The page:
In accordance to the rules by the American Telemedicine Association (ATA), a health-related website can be evaluated to reveal its capacity to demonstrate the required essentials. Taking the WebMD as the base website, an evaluation with respect to each tag depicted by the rules will reveal the viability of the website (Fierce Healthcare, 2006). The WebMD is a website that provides relevant information on a wide variety of conditions. The website is sponsored by various accredited associations which are classified with respect to each service it offers. To be specific, the website is overlooked by the American Medical Association. This aspect of external evaluation by accredited medical associations ensures that their products are reasonable and balanced. Additionally, each information, a customer seeks from the website is documented in distinct databases accessible to account members.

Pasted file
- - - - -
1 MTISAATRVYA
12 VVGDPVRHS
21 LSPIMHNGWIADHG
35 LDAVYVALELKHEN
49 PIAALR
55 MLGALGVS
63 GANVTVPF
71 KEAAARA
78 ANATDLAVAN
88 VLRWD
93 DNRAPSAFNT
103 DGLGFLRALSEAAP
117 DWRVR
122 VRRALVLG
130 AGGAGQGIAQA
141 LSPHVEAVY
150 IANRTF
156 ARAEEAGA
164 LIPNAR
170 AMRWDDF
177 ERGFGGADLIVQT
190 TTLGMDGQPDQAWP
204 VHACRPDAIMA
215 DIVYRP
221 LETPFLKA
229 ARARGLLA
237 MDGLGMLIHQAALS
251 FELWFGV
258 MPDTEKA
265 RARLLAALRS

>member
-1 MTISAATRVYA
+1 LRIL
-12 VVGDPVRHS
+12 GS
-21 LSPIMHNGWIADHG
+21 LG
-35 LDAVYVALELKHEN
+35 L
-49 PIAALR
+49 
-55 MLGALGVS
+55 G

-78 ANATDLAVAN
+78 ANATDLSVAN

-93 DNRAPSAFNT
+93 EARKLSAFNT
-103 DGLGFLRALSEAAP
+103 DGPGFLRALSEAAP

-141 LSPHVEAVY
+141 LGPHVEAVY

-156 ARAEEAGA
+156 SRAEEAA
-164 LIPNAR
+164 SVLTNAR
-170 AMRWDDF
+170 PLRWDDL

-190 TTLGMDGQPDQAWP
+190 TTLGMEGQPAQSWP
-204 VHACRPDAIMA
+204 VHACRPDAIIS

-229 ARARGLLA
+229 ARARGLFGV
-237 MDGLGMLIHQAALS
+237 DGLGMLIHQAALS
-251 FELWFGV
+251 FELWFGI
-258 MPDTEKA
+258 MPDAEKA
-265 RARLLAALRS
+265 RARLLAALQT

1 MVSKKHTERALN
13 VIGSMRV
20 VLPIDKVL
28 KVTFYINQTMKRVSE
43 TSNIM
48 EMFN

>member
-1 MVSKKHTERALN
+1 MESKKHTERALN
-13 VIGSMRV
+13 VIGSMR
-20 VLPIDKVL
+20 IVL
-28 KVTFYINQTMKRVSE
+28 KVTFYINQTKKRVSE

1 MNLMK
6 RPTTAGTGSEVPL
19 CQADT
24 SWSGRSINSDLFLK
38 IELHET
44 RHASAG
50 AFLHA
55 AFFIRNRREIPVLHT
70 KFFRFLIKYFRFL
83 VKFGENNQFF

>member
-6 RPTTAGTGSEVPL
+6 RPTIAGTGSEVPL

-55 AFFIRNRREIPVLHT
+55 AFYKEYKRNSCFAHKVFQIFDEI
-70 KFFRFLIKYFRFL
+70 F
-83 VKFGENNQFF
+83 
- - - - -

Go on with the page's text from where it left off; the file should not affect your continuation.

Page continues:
Moreover, the information provided on the main stakeholders list provides credentials of fully licensed professional medical professional that are mandated by trusted watchtowers to provide care through such media. Furthermore, the website provides policies through which a customer acquires information, how they source information and donations from well-wishers and their sponsors as well as the extent to which they are linked to government policies. As a matter of fact, information (either on the services offered or on the products accessible) displayed in the website are coupled with an external link to show that it is a multilateral association run by various dependable health associations. A health-related website has to display all these properties and more for it to be ranked as viable and accredited. As a matter of fact, how health-related websites satisfy each of these rules vary from each website to the other, the more auxiliary attachments a website has, the more significant it is.
Fierce Healthcare. (2006, March 12). Telemedicine growth examined. Retrieved 02 22, 2014, from Fierce Healthcare: http://www.fiercehealthcare.com/story/telemedicine-growth examined/2006-03-13